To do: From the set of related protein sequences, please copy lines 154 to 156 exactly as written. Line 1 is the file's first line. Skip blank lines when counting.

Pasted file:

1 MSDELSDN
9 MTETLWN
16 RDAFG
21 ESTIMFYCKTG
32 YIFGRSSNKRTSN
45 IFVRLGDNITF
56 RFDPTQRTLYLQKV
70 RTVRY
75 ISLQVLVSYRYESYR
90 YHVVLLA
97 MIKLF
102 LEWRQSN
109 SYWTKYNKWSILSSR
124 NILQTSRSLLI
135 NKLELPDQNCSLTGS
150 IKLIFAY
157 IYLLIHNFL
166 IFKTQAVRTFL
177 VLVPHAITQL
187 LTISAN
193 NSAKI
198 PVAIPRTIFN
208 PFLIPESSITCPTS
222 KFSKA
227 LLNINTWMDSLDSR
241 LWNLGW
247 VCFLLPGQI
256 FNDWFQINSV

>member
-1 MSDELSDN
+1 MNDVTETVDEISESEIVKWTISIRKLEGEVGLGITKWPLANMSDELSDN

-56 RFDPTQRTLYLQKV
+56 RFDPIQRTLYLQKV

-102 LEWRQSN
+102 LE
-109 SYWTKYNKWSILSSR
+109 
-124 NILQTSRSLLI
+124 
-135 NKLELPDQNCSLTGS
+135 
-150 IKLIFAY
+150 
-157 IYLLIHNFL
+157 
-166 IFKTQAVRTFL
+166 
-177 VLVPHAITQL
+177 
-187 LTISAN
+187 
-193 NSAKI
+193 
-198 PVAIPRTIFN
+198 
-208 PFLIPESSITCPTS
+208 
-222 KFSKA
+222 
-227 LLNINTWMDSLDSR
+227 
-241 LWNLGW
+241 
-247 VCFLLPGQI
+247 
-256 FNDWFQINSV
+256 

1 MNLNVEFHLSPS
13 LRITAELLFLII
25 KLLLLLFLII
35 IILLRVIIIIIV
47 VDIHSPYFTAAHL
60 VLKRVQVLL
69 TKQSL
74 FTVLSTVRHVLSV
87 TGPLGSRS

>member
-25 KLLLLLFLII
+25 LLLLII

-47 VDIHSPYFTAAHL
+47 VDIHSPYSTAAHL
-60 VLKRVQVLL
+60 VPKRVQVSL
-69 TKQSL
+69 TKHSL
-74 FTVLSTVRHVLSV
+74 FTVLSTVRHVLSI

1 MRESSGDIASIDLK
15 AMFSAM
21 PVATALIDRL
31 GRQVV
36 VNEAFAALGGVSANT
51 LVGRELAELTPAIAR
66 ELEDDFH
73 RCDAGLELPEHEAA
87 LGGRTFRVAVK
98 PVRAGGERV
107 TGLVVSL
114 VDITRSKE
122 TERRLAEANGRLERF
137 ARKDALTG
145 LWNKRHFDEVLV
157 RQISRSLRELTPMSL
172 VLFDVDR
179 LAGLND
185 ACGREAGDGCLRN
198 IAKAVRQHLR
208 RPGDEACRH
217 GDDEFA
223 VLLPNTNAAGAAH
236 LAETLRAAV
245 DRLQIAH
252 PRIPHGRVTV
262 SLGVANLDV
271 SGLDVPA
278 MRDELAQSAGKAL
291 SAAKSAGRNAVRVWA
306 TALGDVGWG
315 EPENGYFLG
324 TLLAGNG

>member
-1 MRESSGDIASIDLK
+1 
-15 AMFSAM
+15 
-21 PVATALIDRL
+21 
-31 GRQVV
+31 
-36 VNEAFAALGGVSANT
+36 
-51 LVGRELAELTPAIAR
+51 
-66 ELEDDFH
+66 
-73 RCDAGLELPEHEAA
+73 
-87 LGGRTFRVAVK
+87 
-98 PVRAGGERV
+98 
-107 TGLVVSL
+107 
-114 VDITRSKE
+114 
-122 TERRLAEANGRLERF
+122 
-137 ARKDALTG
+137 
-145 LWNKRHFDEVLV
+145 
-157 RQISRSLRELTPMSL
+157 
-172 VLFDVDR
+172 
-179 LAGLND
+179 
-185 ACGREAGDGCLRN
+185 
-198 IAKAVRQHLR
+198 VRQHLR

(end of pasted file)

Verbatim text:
-172 VLFDVDR
+172 
-179 LAGLND